And for Act II, the Wreckin’ Rams showed a punishing defense is just as good of a weapon when you’re trying to win a state title.
Acadiana followed up its dominant 36-point win — when it put up 77 points — against Parkway in last year’s state championship game with an equally impressive 23-7 victory against Destrehan in the 2014 Allstate Sugar Bowl/LHSAA Prep Classic on Saturday to win its second straight title and fourth in the past decade.
“This bunch is a pretty special group,” Acadiana coach Ted Davidson said. “We were 2-3 after Week 5, and we were kind of left for dead there a little while.
“We bounced back.”
The team did so behind its defense, which has been lights out in the latter portion of the season.
The Rams (11-4) wouldn’t need to put up 11 touchdowns on this trip to the Mercedes-Benz Superdome. They limited a potent Destrehan attack that had averaged nearly 40 points per game, powering the Wildcats to a 14-0 record.
“Defensively, we held a high-scoring Zachary offense last week to three (points) and a dynamic Destrehan offense to seven this week,” Davidson said. “So we played tremendous defense during the home stretch.”
The Wildcats moved the ball well against Acadiana at times, racking up 325 yards with four drives that went nine plays or more, but the Rams continually found ways to keep Destrehan out of the end zone.
That would never be more important than in the fourth quarter, when a resilient Wildcats squad drove the ball inside the Rams’ 10-yard line twice.
But the Rams stiffened when they needed to.
“We got in the red zone, and we couldn’t score,” Destrehan coach Stephen Robicheaux said. “That was the big key. … You’ve got to be able to score touchdowns, and we couldn’t get it done.”
Trailing 23-7 with 8:39 remaining, the Wildcats went on a 12-play, 70-yard march aiming to pull closer. But Malik Eugene stormed into the backfield to sack sophomore Marquise Darensbourg for a 2-yard loss on third-and-goal from the 7, and Darensbourg’s fourth-down pass bounced off his receiver’s hands to keep the Rams’ lead at 16.
Destrehan took over with great field position after holding Acadiana to a three-and-out, starting at the Rams’ 43-yard line. Back-to-back pass completions moved them inside the Acadiana 10-yard line with a little more than 1:30 remaining.
Again, the Rams held strong. Darensbourg’s fourth-and-11 pass was broken up, and jubilant cheers started in the bleachers behind the Rams bench.
It didn’t look like it would be a low-scoring affair early. Destrehan moved the ball well against Acadiana on its first drive behind powerful senior running back Will Matthews, who gained 54 yards in the first quarter.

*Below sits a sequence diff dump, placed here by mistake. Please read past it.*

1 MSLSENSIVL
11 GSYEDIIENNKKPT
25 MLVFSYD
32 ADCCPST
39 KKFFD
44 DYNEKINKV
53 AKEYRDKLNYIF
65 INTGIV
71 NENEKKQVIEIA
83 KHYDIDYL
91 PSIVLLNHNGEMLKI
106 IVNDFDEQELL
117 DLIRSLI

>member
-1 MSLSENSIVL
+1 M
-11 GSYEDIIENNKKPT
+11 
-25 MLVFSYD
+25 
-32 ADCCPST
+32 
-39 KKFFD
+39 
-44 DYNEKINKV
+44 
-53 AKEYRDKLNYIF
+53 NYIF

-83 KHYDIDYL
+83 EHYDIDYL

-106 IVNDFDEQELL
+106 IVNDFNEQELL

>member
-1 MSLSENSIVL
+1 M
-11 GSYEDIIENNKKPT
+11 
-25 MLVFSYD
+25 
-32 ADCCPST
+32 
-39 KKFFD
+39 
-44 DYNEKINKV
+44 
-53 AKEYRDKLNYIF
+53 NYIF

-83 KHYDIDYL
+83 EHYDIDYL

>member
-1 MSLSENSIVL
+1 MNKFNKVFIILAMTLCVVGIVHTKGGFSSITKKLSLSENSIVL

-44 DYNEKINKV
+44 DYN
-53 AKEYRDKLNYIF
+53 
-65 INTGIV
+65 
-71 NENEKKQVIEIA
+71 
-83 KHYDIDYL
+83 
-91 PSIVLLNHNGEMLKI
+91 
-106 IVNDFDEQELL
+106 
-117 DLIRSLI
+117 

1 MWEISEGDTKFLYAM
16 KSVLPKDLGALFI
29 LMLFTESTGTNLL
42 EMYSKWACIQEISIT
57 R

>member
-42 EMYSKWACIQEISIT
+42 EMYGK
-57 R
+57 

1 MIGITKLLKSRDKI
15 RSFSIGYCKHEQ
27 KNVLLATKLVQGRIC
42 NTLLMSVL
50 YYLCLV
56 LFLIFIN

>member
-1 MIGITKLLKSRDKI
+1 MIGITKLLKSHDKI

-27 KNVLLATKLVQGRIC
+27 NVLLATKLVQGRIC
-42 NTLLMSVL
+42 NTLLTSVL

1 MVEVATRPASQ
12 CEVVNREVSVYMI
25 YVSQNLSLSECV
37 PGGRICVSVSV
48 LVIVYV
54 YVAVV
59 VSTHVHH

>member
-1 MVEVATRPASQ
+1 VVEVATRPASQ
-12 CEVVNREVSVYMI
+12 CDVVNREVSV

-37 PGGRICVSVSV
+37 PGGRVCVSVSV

“They came out, and they were kind of pushing us around a little bit,” Davidson said. “Will Matthews is a load. But we were able to stem the tide a little bit and turn the field position around. That was big.”
Matthews would only rush for 29 yards the rest of the game.
“The defense, they were good, they were fast,” Matthews said. “The holes just closed fast.”
The Rams forced the first of three Destrehan turnovers in the first quarter when Charles Campbell jumped a route and made a diving interception at the Destrehan 37-yard line.
On the next play, quarterback Kevin Moore — who also led the Rams with 8.5 tackles — floated a pass to a wide-open Bry’kiethon Mouton. Mouton did the rest, going 37 yards for the night’s first score.
Mouton had two catches for 77 yards; he was named Acadiana’s Most Outstanding Player.
The normally run-oriented Rams went the traditional route for their next score, slamming the Wildcats with five rushes that picked up 41 yards to extend their lead to 14-0 on a 2-yard Eric Duhon score.
The Rams had their own troubles punching it in from there but were buoyed by a strong performance from kicker Brodie Fontenot, who drilled all three of his field-goal attempts to make Destrehan’s comeback attempt more challenging. The 16-point deficit meant the Wildcats would’ve not only needed to score two touchdowns but also connect on both two-point conversion attempts.
Despite the fact that his school has won nearly 50 percent of the past nine state titles, Davidson is not ready to concede that he is overseeing a dynasty in Scott. He’s not even up for saying his Rams defended their state title.
This win belongs to this team — and this team alone.
“You don’t really defend it,” he said. “You get a new team, and you come back and play for it again if you’re fortunate. These guys earned the right to come back and play for it, and they wanted it.”